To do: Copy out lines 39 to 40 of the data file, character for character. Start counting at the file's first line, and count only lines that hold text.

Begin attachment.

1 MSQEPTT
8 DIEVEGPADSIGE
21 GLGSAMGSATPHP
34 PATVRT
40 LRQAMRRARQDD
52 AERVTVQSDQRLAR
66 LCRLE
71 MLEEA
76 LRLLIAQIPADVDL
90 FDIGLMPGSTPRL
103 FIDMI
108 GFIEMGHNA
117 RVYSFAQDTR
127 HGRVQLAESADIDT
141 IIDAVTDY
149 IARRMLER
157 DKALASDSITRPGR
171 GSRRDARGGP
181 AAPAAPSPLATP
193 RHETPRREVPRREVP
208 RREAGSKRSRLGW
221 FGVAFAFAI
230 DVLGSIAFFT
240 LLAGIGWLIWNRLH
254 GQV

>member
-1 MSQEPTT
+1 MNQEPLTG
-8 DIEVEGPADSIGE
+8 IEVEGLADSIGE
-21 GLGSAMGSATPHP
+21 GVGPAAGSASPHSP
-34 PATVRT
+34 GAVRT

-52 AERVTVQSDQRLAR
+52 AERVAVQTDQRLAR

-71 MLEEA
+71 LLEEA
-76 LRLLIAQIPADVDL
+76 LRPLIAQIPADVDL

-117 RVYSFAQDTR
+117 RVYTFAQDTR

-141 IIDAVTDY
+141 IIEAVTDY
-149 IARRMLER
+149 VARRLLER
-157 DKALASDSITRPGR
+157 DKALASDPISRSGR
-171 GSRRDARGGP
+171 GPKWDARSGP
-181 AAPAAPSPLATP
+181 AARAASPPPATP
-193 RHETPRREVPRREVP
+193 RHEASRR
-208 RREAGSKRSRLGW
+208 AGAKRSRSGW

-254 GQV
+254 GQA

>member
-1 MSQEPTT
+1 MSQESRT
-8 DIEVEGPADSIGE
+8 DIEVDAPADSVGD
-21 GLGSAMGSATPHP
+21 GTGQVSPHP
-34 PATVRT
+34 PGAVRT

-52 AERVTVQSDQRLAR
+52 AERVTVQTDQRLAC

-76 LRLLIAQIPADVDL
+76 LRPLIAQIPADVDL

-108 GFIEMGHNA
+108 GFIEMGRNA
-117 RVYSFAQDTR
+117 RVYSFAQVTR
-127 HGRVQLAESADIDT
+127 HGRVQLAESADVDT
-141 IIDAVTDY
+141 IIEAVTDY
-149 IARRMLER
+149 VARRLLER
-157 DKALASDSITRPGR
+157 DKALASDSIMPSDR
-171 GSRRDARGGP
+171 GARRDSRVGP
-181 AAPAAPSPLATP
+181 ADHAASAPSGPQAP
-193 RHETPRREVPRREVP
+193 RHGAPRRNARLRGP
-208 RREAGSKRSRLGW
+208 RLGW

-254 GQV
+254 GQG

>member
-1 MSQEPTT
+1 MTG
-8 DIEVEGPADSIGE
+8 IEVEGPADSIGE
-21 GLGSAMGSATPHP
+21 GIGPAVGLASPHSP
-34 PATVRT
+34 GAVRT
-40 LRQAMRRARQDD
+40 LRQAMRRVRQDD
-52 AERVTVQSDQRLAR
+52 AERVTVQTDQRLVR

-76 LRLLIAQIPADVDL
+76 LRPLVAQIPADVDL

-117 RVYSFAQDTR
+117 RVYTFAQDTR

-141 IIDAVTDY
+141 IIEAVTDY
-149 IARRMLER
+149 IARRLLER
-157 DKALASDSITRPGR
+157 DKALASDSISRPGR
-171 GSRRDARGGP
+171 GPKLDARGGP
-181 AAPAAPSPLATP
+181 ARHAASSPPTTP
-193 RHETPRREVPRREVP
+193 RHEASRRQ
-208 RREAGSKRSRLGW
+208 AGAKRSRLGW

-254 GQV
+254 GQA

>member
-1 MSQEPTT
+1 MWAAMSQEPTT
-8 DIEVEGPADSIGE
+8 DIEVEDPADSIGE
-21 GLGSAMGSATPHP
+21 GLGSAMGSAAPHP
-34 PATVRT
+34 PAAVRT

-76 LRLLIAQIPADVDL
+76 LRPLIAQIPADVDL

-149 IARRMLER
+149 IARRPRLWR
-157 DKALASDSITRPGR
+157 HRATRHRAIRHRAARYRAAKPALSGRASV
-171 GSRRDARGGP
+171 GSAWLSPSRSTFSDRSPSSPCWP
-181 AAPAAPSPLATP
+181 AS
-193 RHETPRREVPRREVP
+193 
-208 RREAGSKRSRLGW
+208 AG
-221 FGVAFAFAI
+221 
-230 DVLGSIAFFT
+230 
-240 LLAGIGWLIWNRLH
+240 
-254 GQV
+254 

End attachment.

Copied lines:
-76 LRLLIAQIPADVDL
+76 LRPLIAQIPADVDL